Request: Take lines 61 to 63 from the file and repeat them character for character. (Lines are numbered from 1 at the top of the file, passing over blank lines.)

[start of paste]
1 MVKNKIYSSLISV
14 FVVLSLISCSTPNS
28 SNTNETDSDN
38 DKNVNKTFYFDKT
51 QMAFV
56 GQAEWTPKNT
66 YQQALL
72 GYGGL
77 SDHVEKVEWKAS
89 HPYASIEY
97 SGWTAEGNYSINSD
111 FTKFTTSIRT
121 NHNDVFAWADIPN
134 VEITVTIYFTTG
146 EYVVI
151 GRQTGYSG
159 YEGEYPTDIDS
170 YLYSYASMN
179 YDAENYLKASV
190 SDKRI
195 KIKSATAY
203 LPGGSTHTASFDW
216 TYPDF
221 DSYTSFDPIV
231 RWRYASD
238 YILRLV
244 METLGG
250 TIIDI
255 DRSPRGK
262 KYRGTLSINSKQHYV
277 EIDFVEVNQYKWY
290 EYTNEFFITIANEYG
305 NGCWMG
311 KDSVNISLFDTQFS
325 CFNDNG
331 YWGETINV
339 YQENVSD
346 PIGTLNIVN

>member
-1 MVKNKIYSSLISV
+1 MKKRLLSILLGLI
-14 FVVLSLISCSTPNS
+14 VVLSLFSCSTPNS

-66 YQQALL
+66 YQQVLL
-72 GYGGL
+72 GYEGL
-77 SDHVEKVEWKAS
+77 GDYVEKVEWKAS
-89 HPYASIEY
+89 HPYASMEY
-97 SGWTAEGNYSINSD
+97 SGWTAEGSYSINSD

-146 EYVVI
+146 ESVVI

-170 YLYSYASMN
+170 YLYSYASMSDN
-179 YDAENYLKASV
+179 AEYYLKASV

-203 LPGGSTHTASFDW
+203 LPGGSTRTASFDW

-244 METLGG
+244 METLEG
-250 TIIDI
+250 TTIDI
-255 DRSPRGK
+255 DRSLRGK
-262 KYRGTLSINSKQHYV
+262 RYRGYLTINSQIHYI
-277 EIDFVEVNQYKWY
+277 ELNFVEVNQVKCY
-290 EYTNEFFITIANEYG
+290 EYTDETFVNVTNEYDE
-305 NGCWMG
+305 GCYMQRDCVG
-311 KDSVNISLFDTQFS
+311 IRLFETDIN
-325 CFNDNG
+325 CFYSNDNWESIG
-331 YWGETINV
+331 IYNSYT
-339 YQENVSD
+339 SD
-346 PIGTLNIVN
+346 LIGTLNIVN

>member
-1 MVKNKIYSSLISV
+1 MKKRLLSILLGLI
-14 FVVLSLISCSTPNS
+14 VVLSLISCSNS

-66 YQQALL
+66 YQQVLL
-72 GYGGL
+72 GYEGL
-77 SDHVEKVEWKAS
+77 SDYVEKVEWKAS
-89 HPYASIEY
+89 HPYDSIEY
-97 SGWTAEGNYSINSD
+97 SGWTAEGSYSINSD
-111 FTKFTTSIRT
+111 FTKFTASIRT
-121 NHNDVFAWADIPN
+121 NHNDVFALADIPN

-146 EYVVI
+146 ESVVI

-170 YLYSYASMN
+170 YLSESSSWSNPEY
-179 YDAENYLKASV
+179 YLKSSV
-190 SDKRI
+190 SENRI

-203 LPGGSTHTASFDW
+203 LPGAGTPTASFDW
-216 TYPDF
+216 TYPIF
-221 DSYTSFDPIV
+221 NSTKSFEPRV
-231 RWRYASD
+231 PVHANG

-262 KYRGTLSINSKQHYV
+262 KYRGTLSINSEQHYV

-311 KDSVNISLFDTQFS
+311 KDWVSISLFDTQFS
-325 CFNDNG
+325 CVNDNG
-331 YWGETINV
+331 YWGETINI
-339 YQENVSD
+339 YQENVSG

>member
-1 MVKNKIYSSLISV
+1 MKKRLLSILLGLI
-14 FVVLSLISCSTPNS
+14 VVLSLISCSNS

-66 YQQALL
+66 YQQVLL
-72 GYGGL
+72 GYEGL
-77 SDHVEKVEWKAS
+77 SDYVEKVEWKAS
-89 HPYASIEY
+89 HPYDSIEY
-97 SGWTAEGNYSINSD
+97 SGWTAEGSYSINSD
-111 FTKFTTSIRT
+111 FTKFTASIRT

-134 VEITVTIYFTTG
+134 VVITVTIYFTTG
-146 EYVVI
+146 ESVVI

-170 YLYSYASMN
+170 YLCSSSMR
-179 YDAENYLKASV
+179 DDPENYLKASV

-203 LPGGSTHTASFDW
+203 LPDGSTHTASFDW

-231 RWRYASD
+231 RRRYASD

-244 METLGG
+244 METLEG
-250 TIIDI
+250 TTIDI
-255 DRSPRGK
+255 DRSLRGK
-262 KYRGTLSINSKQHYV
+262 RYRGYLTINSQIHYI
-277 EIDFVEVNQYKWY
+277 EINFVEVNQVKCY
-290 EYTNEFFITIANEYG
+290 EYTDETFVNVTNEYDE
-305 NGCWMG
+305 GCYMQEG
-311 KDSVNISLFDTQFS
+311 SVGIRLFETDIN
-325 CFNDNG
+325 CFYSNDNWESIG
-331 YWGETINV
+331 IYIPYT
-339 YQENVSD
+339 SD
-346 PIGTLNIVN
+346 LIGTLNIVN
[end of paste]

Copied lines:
+203 LPGGSTRTASFDW

-244 METLGG
+244 METLEG